“I have tried all Wellversed products and find them top of the line as they are tasty as well as healthy. With the team at Wellversed and my experience in nutrition, I feel we can make a difference in the market.”
He added that in view of the pandemic, YouWeCan had to restructure its strategy in terms of investments.
“But things are looking up now and we are back on the investment track and exploring new funding opportunities to give the Startup India movement a much-needed boost.”
Brands have been long partnering with celebrities to acquire new users. But with the meteoric rise of startups’ valuation in the last few years, Indian celebrities are opting to own a stake in these companies for endorsing these brands instead of getting paid in cash.
Just ask Khatabook, a Bengaluru-based startup, touted and backed by sportsman MS Dhoni, who is known for his achievements in cricket, the most popular Indian sport.
“Picking up a stake in the company is an investor’s choice. When a celebrity who could be a perfect brand ambassador for your brand decides to invest in your company, it is a win-win situation. For us, that worked out well with MS Dhoni as he resonates with all segments of audience within the country and represents trust. This has definitely helped the brand,” says Ravish Naresh, CEO and Co-founder, Khatabook.
He also states that a celebrity would opt for an ownership incentive only if he/she has trust and support for your brand’s vision and growth.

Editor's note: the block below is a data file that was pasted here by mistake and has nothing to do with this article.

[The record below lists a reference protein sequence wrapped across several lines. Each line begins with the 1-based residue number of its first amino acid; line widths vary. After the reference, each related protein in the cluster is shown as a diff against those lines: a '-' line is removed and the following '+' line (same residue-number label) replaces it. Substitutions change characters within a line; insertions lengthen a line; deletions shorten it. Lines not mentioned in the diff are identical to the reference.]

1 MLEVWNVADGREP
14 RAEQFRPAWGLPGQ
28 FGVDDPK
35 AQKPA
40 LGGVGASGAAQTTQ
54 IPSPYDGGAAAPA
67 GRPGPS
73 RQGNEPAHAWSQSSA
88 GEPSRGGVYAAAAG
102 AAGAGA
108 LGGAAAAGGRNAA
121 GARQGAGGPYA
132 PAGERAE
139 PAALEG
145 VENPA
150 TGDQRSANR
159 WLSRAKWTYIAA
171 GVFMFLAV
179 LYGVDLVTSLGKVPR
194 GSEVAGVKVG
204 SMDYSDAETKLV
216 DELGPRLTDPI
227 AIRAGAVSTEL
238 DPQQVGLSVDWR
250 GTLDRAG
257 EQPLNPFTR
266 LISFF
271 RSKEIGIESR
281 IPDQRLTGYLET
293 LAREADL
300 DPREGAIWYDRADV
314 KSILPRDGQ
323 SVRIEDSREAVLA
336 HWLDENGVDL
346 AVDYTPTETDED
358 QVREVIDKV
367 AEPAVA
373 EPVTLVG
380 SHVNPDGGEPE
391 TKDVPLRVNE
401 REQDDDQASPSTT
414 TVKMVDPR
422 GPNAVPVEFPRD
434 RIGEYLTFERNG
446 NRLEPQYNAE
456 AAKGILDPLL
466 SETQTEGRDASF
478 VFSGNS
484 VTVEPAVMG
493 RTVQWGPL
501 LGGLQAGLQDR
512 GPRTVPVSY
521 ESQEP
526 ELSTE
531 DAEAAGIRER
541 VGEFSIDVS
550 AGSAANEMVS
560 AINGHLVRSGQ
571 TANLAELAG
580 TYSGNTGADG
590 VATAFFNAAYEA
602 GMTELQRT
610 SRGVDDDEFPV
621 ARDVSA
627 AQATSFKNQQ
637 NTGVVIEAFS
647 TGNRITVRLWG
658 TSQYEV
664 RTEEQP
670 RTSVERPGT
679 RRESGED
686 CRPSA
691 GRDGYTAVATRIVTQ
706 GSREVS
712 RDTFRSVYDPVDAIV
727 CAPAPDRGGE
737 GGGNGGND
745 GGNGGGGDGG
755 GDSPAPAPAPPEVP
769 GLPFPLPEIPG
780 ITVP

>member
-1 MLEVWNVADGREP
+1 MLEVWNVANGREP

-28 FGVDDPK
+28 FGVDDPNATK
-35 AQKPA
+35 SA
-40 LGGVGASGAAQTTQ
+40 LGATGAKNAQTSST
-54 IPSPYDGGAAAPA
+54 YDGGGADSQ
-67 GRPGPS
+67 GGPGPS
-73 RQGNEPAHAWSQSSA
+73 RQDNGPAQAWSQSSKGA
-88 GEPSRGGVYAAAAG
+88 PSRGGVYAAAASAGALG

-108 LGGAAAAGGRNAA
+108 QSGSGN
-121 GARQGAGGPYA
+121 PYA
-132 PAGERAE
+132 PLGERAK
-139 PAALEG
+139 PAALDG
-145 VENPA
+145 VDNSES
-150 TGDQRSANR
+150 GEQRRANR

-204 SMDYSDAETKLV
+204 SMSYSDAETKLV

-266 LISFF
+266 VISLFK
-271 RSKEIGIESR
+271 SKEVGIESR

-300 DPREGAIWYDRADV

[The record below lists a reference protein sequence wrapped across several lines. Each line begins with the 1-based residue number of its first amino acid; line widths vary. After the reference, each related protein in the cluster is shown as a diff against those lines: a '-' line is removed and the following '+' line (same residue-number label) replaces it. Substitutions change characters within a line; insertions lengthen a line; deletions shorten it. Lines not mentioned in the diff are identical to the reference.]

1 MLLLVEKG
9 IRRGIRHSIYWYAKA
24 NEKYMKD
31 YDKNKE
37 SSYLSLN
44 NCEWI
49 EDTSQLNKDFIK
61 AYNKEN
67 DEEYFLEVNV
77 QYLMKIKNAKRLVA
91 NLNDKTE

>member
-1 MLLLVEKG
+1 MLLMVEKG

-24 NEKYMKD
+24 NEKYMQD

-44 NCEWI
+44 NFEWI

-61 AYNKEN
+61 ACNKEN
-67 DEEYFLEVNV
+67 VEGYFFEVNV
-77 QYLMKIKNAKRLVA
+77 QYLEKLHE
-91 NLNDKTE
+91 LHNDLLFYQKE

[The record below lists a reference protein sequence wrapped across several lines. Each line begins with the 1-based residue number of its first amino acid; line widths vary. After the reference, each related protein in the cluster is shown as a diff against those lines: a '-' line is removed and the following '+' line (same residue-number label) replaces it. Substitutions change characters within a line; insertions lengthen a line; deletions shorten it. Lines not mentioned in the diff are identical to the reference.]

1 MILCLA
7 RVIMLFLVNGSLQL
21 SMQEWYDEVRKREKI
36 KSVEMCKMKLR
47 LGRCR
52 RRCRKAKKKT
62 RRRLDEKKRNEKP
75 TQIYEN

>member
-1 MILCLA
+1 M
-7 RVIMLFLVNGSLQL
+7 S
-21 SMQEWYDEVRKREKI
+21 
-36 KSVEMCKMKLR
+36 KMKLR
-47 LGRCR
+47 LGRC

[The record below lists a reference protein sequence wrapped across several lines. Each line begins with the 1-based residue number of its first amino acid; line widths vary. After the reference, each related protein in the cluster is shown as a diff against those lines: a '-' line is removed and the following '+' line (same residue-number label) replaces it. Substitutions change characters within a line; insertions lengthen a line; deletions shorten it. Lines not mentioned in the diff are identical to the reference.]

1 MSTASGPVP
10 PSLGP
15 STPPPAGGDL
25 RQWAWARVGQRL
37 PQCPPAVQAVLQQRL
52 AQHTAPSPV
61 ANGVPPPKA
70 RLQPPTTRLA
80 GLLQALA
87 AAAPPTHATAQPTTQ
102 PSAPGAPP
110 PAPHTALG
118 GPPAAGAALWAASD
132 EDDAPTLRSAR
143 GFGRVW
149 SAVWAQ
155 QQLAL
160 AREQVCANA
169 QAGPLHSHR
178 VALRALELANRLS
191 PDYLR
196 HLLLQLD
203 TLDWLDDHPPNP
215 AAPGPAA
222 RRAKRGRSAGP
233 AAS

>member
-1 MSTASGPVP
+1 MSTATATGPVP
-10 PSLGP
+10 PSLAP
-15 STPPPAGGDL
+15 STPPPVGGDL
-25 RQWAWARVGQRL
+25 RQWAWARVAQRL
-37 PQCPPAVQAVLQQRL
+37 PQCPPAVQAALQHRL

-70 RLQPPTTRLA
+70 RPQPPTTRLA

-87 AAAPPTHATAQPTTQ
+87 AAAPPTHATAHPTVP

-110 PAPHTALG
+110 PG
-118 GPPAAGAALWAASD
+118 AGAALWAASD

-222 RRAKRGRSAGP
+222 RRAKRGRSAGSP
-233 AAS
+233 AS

“Such engagements are more organic,” says Naresh.
Indian film actor Malaika Arora says her association with Mumbai-based yoga-based wellness platform Sarva Yoga began as just another endorsement. But with time, she realised that she wanted to take this association to another level and do something significant as yoga is so close to her heart.
She is a co-founder of Sarva and its women-centric brand, Diva Yoga.
Yoga entrepreneur and Sarva founder Sarvesh Shashi, says: “We couldn’t have got a better person than Malaika whose heart and soul is in yoga.”
Sarva is a classic example of a startup that has taken glitterati buzz and cash, and used them to its massive advantage.
India cricketer Shikhar Dhawan, who invested in the startup last summer, told KrASIA, “The Sarva app allows me to practise yoga even when I am on tours playing for India.” Sarva is also backed by American singer Jennifer Lopez, Bollywood actor Shahid Kapoor, Indian playback singer Aishwarya Rajinikanth Dhanush, among other celebrities.
The startup has raised over USD 10 million in all its funding round, and with the COVID-19 pandemic and lockdown, it is focussed on ramping up its digital presence. Sarva and Diva Yoga have a global digital reach of over 200 million people.
After receiving a fair amount of traction in the US, the UK and Singapore, Shashi says: “These nations are good markets for yoga specifically from a mental health standpoint.”
Prolific investor and India cricket team captain Virat Kohli, who made his first investment in Football Club Goa, an Indian professional football club based in Goa, in the Indian Super League (the top flight of Indian football), in 2014, says his investments are just an extension of who he is.